Strikers Edge is the Newest Fast Paced Dodgeball Game

Strikers Edge is the Newest Fast Paced Dodgeball Game

Get ready to go head to head in the newest competitive game to come from Playdius and Fun Punch Games, Strikers Edge. The game combines dodgeball with a medieval theme resulting in an exhilarating experience. This is the first game that Fun Punch Games has developed, while Playdius has published numerous games such as Edge Of Eternity, Dead in Vinland, Post Human War and many others.

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Rogue Trooper Redux (PS4) Review – Not All Clones Are Created Equal

Rogue Trooper Redux (PS4) Review – Not All Clones Are Created Equal

The problem with reviewing re-mastered editions of old videogames is that I never know what standards to hold them to. Do I compare this third person shooter, based on a 1980’s British comic book, with the games that were released at the same time —April 2006? That was only seven months before Gears of War came out and changed that genre forever.

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Destiny 2 Feels Right at Home on PC

Destiny 2 Feels Right at Home on PC

Nearly two months after its original release on current-gen consoles, Bungie is finally taking its first steps back into the massive ecosystem of PC gaming with Destiny 2. After beating the campaign and attempting the Leviathan Raid on PlayStation 4 I decided to put down the DualShock and wait for what was sure to be the definitive version of Destiny 2. With the release date in sight, Bungie was gracious enough to bring me and other games journalists on their own dime to their Studio HQ to have hands-on time with the final build of the PC port. It was a treat to experience as both a long-term fan and a member of this industry.

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Destiny 2 (PC) gameplay images via Activision and Bungie

What was immediately apparent walking into the play area was that we were going to be playing Destiny 2 on powerful hardware. Specifically, these were the same machines shown off at the Nvidia booth during E3, with each PC packing an Intel Core i7-770K clocked at 4.2GHz, an Nvidia GTX 1080Ti and 16GB of RAM. To showcase the graphical prowess Destiny 2 had yet to unleash, our machines were geared to play at 4K resolution at a stable 60FPS on Asus Predator G-Sync monitors. Thankfully though, not everyone needs this level of hardware. Because Destiny 2 has a moderate amount of PC optimization the game has a respectable low-spec for budget players looking to jump into the action. While I would have loved to experiment with some settings, Bungie had put some restrictions on us so I wasn’t able to go as in-depth as I would have liked. Destiny 2 was not running at max settings during this preview event, with many of them set to high and medium. Despite the average settings, Destiny 2 still looks and feels superior to the console release in nearly every way.

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Destiny 2 (PC) – gameplay images via Activision and Bungie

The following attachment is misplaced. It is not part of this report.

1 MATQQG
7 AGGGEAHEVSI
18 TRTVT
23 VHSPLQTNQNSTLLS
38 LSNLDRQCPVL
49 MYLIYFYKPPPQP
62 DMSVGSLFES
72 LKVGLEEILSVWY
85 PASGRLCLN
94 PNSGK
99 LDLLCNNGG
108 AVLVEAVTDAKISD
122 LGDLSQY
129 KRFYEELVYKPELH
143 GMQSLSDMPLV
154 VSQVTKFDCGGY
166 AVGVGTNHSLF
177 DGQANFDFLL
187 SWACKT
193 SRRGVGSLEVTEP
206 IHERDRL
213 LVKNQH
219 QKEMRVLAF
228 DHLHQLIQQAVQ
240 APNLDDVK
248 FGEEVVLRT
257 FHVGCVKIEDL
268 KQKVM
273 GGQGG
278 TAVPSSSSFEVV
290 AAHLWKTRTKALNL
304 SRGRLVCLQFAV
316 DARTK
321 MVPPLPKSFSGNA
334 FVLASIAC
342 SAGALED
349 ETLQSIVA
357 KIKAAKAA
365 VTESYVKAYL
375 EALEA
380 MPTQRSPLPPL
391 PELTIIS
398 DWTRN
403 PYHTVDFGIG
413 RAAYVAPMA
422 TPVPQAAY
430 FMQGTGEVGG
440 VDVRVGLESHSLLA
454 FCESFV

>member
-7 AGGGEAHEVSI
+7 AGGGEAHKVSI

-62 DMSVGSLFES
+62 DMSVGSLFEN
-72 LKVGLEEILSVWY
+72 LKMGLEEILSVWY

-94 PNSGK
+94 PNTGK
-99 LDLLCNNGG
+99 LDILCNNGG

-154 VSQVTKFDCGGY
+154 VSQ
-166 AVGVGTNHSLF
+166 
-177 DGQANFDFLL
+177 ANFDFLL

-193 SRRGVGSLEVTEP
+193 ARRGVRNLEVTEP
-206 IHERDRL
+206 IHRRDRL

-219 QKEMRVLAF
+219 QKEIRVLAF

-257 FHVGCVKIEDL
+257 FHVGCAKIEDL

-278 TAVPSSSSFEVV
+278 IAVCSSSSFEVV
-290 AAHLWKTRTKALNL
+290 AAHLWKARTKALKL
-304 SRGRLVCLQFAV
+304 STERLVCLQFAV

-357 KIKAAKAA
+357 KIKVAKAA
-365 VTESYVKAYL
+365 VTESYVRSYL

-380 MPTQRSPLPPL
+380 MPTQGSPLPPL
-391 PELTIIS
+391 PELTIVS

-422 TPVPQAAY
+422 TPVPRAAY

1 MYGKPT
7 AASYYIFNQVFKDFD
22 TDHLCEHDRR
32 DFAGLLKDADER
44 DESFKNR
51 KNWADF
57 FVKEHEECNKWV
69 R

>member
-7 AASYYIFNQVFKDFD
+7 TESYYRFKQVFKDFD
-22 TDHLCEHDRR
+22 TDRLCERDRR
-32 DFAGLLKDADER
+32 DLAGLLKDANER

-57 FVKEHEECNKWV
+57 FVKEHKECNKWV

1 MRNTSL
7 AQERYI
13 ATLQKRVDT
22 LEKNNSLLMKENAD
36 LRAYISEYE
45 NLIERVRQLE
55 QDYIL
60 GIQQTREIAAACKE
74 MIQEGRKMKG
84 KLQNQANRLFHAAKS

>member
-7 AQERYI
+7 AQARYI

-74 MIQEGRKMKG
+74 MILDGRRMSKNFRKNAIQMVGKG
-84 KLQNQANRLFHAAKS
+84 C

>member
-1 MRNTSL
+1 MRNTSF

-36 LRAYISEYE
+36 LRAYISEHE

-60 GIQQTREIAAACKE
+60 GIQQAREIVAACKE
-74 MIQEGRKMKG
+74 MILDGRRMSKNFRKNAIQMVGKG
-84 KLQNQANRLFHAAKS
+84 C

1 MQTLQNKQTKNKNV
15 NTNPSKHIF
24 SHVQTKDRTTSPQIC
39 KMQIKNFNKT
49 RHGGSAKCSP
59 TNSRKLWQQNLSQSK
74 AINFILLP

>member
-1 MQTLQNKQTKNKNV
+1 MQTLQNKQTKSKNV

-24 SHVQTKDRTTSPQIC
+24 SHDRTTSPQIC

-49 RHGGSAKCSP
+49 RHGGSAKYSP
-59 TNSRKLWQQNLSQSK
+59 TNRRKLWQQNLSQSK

After I switched to PC as my preferred platform for gaming it’s becomingly increasingly hard to deal with the limitations of first-person shooters on current-gen consoles running at 30FPS. Smoothness and clarity are such integral parts of the experience for shooters and Destiny 2 is finally unshackled from those limiters. Mouse and keyboard also offer that next level of precision that aim-assisted controllers can only dream of achieving and the freedom to map the game to my personal preference is ideal for comfort. Hand Cannons, Scout Rifles and Pulse Rifles feel so much more attuned and viable to this control method and I was able to experiment with a larger set of weapons than being locked to the safety of an auto rifle and select exotics on PlayStation 4. Players who do want to use a controller on PC can safely do so as well with everything set to the console defaults except the crosshair, which is a default ten degrees higher and can be adjusted back in the options menu.

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Destiny 2 (PC) – gameplay images via Activision and Bungie

The game ran beautifully throughout the day with no stuttering, screen tearing or annoying bugs to hamper or outright crash the experience. After replaying the opening act of “Homecoming” all the way to “Utopia”, we took a break so Bungie could fast track us to a post-campaign level. We broke into fireteams to explore Nessus, tackle the Pyramidion Vanguard Strike and engage in a flurry of Crucible matches to close out the event. Because our machines were hooked up via LAN connections I can’t comment on the quality of Bungie’s PC netcode for launch. It should also be noted that Blizzard provided no assistance with the PC release of Destiny 2 and their client will only handle whispers and invites, not matchmaking. I had the most fun playing Crucible during the event because it was hilarious to hear all of the team chatter and trash talking going on all around us. Compared to the beginning of the event where we were isolated in our own little games, this moment was truly when the charm of Destiny came out while playing with new companions.

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Destiny 2 (PC) – gameplay images via Activision and Bungie